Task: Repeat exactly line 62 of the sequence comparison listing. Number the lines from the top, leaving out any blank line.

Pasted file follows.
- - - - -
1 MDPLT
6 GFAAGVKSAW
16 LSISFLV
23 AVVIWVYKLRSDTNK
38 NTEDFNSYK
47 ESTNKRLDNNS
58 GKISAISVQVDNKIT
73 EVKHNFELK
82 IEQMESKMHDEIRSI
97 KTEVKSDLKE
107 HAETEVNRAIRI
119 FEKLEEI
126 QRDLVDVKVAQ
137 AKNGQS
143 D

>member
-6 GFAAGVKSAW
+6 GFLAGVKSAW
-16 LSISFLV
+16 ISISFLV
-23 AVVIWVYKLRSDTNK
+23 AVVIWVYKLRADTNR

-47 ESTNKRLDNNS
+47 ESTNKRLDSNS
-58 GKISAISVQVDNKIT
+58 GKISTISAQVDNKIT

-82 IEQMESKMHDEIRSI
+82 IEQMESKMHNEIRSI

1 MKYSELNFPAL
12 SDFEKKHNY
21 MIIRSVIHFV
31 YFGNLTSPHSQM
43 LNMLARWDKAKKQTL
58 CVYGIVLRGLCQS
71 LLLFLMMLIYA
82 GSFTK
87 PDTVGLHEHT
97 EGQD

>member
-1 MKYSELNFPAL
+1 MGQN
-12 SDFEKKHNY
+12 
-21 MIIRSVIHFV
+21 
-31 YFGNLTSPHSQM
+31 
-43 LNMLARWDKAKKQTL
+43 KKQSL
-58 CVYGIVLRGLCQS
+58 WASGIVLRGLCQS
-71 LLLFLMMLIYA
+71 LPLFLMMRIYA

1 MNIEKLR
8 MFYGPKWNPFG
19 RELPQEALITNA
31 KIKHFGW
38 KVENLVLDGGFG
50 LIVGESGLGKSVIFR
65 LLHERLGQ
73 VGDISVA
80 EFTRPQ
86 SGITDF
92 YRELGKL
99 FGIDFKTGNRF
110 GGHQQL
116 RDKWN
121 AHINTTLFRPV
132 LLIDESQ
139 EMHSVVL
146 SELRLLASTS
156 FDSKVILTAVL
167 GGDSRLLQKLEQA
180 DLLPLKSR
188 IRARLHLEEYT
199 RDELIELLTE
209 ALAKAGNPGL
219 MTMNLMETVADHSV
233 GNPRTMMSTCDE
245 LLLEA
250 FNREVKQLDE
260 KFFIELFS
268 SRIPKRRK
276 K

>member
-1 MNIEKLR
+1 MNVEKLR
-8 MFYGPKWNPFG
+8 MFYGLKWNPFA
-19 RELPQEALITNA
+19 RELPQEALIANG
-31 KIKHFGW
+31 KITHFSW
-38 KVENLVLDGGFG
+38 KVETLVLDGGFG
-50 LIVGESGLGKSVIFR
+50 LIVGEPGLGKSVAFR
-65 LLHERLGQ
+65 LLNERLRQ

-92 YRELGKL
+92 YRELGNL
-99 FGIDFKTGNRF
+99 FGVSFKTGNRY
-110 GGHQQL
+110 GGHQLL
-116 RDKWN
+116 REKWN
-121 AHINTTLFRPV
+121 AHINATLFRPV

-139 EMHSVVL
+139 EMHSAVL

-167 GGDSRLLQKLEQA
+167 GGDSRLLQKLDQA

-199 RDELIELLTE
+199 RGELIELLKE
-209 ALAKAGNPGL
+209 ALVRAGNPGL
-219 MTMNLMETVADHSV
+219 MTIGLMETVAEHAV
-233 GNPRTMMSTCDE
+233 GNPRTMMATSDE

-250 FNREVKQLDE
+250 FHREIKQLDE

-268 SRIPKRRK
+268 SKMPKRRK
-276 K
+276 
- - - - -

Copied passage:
80 EFTRPQ